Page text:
• Sails

    Although homelessness from chronic disease and addictions is certainly an important problem deserving of attention, I think Mr. Duffy needs to also focus on the many new homeless who may be older, sane, without addictions, but the victims of aggressive property flipping and contrived OMIs.

    I lived in a rent-protected apartment in San Francisco nearly 30 years and recently was made homeless by a property flipping team who engineered an OMI.    I was just shy in age of the protected status, and I ended up losing my work because the disruption in my time schedule from the move, and have no near term work prospect because of both my age and economy.  

    My only reasonable option was to put my belongings in storage and go homeless, living in my car, because my annual income at the time was sufficient for my apartment but not for current market rate apartments. Of course I no longer even had that income, – just the settlement amount I was given. I was also told there is a long waiting list for the small apartments the City maintains for low-income residents. But without immediate income, would they even accept me?

    What about those who are homeless with a car?  I now have chronic problems arising from sleep disruption because police frequently ask people sleeping in cars to move on. Although I lost my paid work, I still volunteer locally, so I need to remain in the area. And I continue to look for new work, but without an address that is more difficult. But even if I do find new work, it likely won’t pay for an apartment large enough for my household of 30 years.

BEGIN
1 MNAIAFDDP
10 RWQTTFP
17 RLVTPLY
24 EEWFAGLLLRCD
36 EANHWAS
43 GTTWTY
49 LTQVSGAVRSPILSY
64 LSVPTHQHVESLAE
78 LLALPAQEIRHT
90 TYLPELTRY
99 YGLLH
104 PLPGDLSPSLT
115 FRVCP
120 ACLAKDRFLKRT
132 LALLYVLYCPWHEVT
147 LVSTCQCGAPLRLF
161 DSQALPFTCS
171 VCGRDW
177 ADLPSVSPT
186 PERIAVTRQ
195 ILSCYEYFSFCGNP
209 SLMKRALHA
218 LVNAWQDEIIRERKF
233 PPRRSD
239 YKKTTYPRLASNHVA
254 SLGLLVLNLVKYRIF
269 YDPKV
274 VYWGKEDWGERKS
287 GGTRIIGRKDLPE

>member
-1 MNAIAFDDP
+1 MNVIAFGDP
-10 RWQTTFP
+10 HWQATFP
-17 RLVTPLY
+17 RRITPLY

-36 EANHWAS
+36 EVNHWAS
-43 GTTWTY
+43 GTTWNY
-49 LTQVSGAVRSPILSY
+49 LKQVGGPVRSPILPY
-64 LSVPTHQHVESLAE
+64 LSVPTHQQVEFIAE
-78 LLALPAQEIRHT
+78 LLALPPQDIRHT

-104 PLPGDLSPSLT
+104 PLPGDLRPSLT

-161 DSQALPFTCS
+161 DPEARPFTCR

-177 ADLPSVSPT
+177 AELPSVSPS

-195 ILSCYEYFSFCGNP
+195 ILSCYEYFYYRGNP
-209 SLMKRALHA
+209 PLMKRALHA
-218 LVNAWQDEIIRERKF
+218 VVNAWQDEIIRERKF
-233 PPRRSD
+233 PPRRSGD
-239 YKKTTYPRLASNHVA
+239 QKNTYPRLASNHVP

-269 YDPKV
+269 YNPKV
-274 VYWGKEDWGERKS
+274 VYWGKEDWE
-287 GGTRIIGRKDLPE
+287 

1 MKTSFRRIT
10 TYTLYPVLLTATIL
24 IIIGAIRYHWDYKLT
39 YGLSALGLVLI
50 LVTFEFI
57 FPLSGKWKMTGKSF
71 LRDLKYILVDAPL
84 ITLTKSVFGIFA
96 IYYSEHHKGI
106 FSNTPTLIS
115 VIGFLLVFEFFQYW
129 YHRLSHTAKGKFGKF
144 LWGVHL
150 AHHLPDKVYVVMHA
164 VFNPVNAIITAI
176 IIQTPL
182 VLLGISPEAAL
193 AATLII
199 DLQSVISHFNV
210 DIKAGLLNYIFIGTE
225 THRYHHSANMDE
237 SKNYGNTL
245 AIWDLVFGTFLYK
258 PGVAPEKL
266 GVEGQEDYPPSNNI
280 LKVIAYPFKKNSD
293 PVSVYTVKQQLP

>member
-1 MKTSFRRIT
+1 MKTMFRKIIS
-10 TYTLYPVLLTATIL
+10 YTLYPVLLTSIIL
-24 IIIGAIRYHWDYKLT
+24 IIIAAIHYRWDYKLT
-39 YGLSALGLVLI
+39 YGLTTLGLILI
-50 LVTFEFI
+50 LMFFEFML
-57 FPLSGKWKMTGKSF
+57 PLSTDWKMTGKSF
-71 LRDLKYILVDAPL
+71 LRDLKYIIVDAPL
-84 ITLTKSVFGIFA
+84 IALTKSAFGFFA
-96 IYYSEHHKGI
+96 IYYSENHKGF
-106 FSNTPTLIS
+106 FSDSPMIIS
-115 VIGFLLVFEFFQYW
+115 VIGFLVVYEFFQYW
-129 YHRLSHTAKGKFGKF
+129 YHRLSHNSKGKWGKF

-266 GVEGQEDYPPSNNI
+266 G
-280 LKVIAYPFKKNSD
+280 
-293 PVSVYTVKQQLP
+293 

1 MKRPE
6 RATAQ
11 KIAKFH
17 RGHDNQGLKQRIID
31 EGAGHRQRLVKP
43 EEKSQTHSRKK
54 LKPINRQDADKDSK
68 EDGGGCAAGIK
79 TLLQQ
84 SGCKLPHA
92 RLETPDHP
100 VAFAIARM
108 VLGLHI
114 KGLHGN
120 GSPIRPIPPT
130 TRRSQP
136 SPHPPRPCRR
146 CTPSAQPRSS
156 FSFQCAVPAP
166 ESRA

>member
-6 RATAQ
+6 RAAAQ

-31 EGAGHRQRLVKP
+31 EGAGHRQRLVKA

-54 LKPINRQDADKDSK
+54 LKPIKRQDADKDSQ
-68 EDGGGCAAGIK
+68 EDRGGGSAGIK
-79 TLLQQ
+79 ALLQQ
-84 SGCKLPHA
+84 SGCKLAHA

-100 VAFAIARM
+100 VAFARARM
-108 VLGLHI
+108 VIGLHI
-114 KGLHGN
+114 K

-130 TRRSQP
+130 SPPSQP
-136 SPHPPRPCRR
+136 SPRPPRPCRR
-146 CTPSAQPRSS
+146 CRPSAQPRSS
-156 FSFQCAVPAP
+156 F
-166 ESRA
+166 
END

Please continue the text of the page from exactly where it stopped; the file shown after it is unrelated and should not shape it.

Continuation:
SFGate recently reported there are more real estate investors in the Bay Area today than during the housing boom.   My apartment was bought by an out-of-town owner who, for the purposes of the OMI, was ready to claim my apartment was his primary residence when he had a home 4 times larger for several years elsewhere.   And he was not selling his first home. 

    What about the loss of rental housing now being gutted by investors?   

    There are many facets of homelessness and not just homelessness due to mental illness.

    • Amanda Kahn Fried

      Thank you for sharing your story. This is a huge concern for our City, and the Mayor is working hard to create a Housing Trust Fund that will be on November’s ballot. Please see this link or contact me for more information:

      In the near-term, there are resources to help. Every Day Connect is a hotline to connect you to holistic services including housing, financial services, and employment. They can be reached at 855-588-7968. 

  • Devra Edelman

    Thank you Bevan for referring the woman who called in about housing for families and those with primarily economic barriers to housing to 3-1-1 and Rapid Re-Housing solutuons. I am the Deputy Director of Programs for Hamilton Family Center and want to point out the importance of having both homelessness prevention services and housing subsidies that support rapdly re-housing households ~ as well as a centralized process to assess the needs of households and match them with the housing solutions tht fit ~ whetther that be “wet” housing, short-term rental subsidies or more deeply affordable subsidized housing. ~ I look forward to meeting you and your team at HFC next week! ~ Devra Edelman

  • Amanda Kahn Fried